1 Decent Work Country Programme of the Republic of Tajikistan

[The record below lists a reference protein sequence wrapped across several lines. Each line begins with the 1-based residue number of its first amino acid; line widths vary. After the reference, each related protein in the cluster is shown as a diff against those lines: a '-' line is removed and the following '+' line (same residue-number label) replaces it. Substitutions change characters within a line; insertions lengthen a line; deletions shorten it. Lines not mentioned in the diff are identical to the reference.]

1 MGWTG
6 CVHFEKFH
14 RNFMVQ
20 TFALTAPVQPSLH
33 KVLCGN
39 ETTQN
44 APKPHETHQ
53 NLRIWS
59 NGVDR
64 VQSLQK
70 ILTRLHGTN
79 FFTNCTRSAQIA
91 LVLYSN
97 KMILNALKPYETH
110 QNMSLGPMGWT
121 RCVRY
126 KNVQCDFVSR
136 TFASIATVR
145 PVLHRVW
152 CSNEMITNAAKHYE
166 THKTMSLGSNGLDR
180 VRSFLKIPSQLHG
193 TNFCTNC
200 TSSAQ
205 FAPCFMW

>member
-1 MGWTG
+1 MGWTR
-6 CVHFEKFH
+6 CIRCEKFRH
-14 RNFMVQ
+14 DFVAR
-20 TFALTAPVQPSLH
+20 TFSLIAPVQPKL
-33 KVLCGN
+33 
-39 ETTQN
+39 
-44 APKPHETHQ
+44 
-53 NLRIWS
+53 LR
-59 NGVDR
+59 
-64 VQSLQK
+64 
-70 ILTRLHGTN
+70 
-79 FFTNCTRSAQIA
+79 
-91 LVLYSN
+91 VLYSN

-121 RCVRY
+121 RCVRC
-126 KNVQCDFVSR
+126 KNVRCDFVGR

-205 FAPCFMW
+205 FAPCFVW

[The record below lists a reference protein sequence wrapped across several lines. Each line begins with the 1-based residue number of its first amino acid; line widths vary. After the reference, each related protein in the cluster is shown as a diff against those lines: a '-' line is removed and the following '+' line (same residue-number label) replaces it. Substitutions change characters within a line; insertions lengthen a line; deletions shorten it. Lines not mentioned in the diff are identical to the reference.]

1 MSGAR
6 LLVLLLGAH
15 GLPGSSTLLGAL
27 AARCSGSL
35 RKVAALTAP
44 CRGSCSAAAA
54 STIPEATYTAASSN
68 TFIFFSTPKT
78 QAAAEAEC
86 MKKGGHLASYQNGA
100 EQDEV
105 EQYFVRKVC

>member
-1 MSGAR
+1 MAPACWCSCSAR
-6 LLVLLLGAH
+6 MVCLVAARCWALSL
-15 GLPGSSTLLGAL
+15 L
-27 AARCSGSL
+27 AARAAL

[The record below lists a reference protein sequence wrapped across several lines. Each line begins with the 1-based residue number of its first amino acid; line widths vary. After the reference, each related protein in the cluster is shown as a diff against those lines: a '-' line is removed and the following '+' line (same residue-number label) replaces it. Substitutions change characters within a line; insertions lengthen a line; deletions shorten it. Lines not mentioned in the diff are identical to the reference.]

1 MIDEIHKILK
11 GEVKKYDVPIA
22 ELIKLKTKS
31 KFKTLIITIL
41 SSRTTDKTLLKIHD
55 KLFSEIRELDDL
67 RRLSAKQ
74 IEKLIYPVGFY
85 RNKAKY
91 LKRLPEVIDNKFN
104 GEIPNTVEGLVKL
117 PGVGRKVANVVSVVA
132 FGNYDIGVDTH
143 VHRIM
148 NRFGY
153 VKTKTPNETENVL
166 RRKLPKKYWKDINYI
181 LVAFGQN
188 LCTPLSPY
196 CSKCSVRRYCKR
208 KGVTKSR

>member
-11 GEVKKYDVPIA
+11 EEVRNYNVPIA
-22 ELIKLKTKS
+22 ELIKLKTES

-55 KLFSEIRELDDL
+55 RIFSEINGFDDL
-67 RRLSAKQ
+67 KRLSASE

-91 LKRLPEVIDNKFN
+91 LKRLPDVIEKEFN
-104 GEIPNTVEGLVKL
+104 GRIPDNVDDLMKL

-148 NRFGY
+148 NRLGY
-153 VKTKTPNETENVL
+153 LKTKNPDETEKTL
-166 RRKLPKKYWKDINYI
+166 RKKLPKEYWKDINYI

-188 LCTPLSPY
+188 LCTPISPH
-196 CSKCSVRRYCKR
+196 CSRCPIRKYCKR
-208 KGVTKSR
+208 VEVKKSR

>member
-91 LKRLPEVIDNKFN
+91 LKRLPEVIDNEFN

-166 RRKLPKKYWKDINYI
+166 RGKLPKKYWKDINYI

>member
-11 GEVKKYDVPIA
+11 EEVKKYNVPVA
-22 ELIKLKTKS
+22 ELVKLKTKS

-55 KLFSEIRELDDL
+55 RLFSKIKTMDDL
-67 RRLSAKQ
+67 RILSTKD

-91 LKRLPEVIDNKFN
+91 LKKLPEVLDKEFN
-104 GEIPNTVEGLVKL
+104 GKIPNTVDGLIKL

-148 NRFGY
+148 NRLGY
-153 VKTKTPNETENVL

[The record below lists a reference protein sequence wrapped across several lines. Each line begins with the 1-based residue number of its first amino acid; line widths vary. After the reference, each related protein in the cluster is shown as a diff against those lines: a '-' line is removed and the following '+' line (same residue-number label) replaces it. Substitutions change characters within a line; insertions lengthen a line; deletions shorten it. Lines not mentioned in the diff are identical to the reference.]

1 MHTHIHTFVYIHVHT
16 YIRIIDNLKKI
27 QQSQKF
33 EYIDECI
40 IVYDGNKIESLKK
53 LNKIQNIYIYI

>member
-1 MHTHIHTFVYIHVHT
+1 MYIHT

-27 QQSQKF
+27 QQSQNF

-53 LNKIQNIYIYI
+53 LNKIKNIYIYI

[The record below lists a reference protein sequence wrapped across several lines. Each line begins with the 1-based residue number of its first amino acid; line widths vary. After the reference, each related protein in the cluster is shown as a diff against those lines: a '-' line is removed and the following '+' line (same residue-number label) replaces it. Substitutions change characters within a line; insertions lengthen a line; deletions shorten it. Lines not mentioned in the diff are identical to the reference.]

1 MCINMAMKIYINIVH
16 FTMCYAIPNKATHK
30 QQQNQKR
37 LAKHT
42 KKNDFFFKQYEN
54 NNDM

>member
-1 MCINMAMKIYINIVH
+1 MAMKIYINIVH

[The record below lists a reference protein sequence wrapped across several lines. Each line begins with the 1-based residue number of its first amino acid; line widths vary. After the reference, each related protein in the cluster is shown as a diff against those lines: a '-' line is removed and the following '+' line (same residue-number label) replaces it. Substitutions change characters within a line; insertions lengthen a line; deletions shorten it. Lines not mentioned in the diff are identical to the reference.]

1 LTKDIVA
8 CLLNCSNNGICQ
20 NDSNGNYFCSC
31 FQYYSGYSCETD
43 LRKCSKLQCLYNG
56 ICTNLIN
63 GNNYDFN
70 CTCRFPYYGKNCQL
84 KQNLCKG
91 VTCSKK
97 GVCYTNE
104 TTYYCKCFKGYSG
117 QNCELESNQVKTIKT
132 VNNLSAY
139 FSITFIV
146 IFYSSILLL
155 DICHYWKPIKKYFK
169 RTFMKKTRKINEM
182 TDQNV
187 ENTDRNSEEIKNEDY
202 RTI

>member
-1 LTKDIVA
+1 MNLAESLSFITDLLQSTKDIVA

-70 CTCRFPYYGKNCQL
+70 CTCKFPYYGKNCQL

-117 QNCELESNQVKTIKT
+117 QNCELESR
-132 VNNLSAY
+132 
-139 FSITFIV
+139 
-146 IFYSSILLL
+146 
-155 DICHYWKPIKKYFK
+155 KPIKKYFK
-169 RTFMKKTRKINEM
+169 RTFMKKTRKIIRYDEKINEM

2 Introduction 2 This Decent Work Country Programme (DWCP) is based on the national priorities agreed and formulated in the course of consultations between the tripartite constituents of the Republic of Tajikistan (the Government of the Republic of Tajikistan, the Federation of Independent Trade Unions of Tajikistan and the Union of the Employers of the Republic of Tajikistan), with the active involvement of the Decent Work Technical Support Team and the ILO Country Office for Eastern Europe and Central Asia. The new Programme takes into account the outcomes of the previous DWCP for , as well as the conclusions and recommendations made during the DWCP review conducted together with ILO constituents in July-September The DWCP for has been developed in the context of implementation of the legislative frameworks in the field of labour market, employment and social protection, and is aimed at the sustainable socio-economic development of the country, on the basis of labour relations regulation in line with international labour standards, stimulation of productive employment, insurance of social protection of population and further promotion of social dialogue. The implementation of this Programme will contribute to the attainment of the goals set in the long-term National Development Strategy of the Republic of Tajikistan until 2015 based on the Millennium Development Goals, the Labour Market Strategy of the Republic of Tajikistan till 2020 and the mid-term Strategy of the Improvement of Population Living Standards for , the Programme on Occupational Safety and Health of the Republic of Tajikistan for and other state programmes. The Programme is also based on the key priorities of the United Nations Development Assistance Framework (UNDAF) and expected to make a specific contribution to achieve its outcomes 1. The Programme will seek policy dialogue with the Development Coordination Council (DCC) 2, to exchange mutually interesting information on various issues and up-coming activities. The Programme relies on the Decent Work Country Analysis in Tajikistan conducted by the ILO in June-August 2013, as well as on the recommendations proposed during the DWCP review and development workshop in September The Programme identifies the priority areas of cooperation with the ILO for , the relevant outcomes, indicators and implementation strategies, as well as coordination, monitoring and assessment issues. I. Socio-economic development and world of work issues Economic situation After the economic collapse in the 1990s and the unprecedented reduction of GDP by 75%, in the annual GDP growth rate reached 8%. As a result, real GDP per capita almost doubled. 3 1 In particular, Outcome 1: Wider coverage of poverty reduction and economic development programmes with specific focus on the rural population, women, and other disadvantaged groups; and Outcome 2: Building the capacity of the national and local authorities to undertake democratic reforms based on international standards and regulations, as well as most of the Outcomes of Priority 4. High-Quality Basic Services. 2 DCC was created in 2006 to coordinate the work on development issues, mainly through information exchange. DCC members are the key donor organizations, including UN agencies and some international non-governmental organizations. 3 Based on the United Nations System of National Accounts. In 2011, GDP per capita in constant prices was 89% higher than in For the same period, this indicator in current U.S. dollars grew from 139 to 935.